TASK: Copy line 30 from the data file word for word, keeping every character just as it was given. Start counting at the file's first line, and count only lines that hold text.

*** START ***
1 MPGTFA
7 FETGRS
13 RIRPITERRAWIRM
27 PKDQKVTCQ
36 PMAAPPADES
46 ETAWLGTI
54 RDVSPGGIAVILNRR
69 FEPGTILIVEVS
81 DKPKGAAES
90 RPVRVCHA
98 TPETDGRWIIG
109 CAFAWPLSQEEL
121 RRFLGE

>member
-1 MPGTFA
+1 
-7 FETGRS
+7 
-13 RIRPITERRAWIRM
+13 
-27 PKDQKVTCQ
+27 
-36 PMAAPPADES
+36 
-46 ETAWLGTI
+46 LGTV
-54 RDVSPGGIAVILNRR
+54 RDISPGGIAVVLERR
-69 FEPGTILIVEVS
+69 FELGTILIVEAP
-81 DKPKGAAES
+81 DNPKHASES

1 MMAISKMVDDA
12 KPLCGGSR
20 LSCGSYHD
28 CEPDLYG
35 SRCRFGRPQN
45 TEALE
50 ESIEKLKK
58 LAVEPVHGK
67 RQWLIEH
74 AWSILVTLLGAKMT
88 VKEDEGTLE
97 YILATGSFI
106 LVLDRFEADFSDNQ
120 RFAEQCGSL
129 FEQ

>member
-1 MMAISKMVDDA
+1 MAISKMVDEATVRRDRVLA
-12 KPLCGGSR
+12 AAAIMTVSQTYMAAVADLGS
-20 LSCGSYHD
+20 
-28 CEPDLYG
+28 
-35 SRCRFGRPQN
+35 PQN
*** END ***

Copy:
+69 FELGTILIVEAP